T. W. Willingham – Servant of the Church

Written by Stan Ingersol
From his column Past to Present

Several generations of leaders shaped the Church of the Nazarene’s pension program through service on committees and commissions and through General Board oversight roles, John Oster noted in his history of what is now Pensions and Benefits USA. Oster recognized T. W. Willingham for serving the pension interests in multiple roles over a 35-year span.

Theodore Weber Willingham was born in Sebree, Kentucky, in 1893. He was one of eight children. His father operated a farm, a store, and served as a lay preacher.

The Willinghams moved to Highway, Kentucky, so the children could attend a school operated by the Methodist holiness pastor, Rev. J. S. Keen. When the school folded a few years later, Father Willingham built a place of worship and preached to the people.

T. W. Willingham became a student at Ruskin Cave College in Tennessee. Before his senior year, though, he contracted malaria and had to move back home to recover. The family, meanwhile, had moved to Olivet, Illinois, and, after healing, Willingham stayed and took his senior year at Olivet College.

He was converted and professed entire sanctification during this period, joining the Nazarenes in 1914. He graduated with his B.A. the next year and married Mary Cusick, an Olivet teacher. In 1918, he completed a B.D. degree as well. R. T. Williams ordained him an elder that year.

Willingham only pastored one church, in Danville, Illinois. He was still a student when his tenure began. In 1921, he became Olivet College’s part-time treasurer, working to free the school from an enormous debt. He resigned his pastorate in 1923 to work for the college full-time.

He used vivid illustrations in his sermons that captured the attention of children and adults alike.

In 1926, he was elected college president. He served in the role nearly 13 years. He was an evangelist for three years, until he was elected superintendent of the Missouri District in 1940.

In 1945, the general church called on him to be the Executive Director of the Nazarene Radio League, which the 1944 General Assembly had authorized. In this capacity, Willingham oversaw development of the “Showers of Blessing” radio broadcast (in English) and “La Hora Nazarena” broadcast (in Spanish). The broadcasts, recorded on reel-to-reel tape, were shipped to radio stations to air.

Hundreds of radio stations worldwide eventually carried the broadcasts, which featured uplifting music and notable preachers. The work of the Nazarene Radio League comprised a core element of the Church of the Nazarene’s strategy to extend its Wesleyan message globally in the post-World War II era.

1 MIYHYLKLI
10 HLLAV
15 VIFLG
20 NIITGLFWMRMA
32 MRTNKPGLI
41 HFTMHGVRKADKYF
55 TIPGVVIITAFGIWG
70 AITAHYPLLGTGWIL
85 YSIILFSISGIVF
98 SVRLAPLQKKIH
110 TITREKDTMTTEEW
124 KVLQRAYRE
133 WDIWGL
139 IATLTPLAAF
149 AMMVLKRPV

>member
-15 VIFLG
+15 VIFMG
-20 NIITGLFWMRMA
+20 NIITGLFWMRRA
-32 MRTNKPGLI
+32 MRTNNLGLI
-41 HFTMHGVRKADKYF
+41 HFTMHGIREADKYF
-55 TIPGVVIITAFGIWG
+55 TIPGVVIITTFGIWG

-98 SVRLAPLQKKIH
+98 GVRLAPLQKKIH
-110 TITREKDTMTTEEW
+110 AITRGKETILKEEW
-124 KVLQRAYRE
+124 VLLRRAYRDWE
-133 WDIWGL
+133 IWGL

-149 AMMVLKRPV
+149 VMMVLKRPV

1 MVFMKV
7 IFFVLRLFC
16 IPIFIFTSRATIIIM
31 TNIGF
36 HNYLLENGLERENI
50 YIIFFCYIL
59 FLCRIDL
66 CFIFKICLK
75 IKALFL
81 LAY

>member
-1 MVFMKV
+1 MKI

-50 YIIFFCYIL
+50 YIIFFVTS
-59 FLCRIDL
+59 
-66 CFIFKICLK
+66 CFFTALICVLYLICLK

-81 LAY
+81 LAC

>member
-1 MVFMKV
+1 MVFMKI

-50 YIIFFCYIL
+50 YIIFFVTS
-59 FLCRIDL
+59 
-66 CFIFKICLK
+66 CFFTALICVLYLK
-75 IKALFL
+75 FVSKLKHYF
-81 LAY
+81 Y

In this role, Willingham interacted with a variety of distinguished Nazarenes: musicians and brothers Ray and Gary Moore; H. T. Reza, the primary preacher on the Spanish broadcast; and a revolving cast of preachers on “Showers of Blessing,” including evangelist and long-time broadcast preacher C. William Fisher.

The 1948 General Assembly created the Commission on Ministerial Benevolence Revision, and Willingham was named as its chairman. Other members included M. Lunn, John Stockton, and S. T. Ludwig. That same year, the Department of Ministerial Relief was renamed the Department of Ministerial Benevolence. Four years later, the General Assembly would create the Board of Pensions, of which Willingham served as chairman from its inception until 1972. In 1960, he relinquished his role as executive secretary of the Board of Pensions to a young Dean Wessels.

Willingham strove to build the church in other ways, too. He headed the Commission on Relocation of General Interests, which developed the campus at The Paseo and 63rd Street where Nazarene Theological Seminary and the Nazarene Headquarters found a new home in the 1950s. The master plan called for relocating Nazarene Publishing House (NPH) to the site, too, though this did not occur.

Willingham also led the Radio League until 1965. That year, he and his wife celebrated their Golden Wedding Anniversary with a reception at their home.

He spent his retirement years preaching at camp meetings, conferences, retreats, and other gatherings. His wit and wisdom were always prized. He used vivid illustrations in his sermons that captured the attention of children and adults alike.

A widower for many years, Willingham contributed most of his estate to the church. Some went to the minister’s retirement fund and Kansas City First Church, with the bulk going to Nazarene Bible College. Shortly before his death, he paid NPH to publish and distribute copies of short books he had written (the “Crumbs” series) to every Nazarene elder in the United States.

T. W. Willingham died April 29, 1989, at Baptist Hospital in Kansas City, age 96. He was laid to rest in the company of many friends from former years in the Nazarene section of Kansas City’s Green Lawn Cemetery.

Stan Ingersol is manager of archives for the Church of the Nazarene.